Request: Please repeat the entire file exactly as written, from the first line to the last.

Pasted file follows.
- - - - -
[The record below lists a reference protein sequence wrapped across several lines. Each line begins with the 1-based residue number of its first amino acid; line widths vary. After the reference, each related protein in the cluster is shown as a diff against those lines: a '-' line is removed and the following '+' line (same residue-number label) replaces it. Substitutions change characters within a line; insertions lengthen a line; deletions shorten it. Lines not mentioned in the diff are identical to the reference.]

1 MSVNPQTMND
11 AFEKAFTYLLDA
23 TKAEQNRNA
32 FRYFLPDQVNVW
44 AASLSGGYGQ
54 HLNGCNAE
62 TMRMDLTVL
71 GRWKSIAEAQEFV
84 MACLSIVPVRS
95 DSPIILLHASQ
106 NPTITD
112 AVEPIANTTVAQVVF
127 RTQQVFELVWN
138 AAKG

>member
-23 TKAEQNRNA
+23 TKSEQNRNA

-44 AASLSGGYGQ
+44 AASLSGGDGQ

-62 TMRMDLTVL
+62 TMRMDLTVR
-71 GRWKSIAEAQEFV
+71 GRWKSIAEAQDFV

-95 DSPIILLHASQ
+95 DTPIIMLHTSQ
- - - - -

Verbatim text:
[The record below lists a reference protein sequence wrapped across several lines. Each line begins with the 1-based residue number of its first amino acid; line widths vary. After the reference, each related protein in the cluster is shown as a diff against those lines: a '-' line is removed and the following '+' line (same residue-number label) replaces it. Substitutions change characters within a line; insertions lengthen a line; deletions shorten it. Lines not mentioned in the diff are identical to the reference.]

1 MSVNPQTMND
11 AFEKAFTYLLDA
23 TKAEQNRNA
32 FRYFLPDQVNVW
44 AASLSGGYGQ
54 HLNGCNAE
62 TMRMDLTVL
71 GRWKSIAEAQEFV
84 MACLSIVPVRS
95 DSPIILLHASQ
106 NPTITD
112 AVEPIANTTVAQVVF
127 RTQQVFELVWN
138 AAKG

>member
-23 TKAEQNRNA
+23 TKSEQNRNA

-44 AASLSGGYGQ
+44 AASLSGGDGQ

-62 TMRMDLTVL
+62 TMRMDLTVR
-71 GRWKSIAEAQEFV
+71 GRWKSIAEAQDFV

-95 DSPIILLHASQ
+95 DTPIIMLHTSQ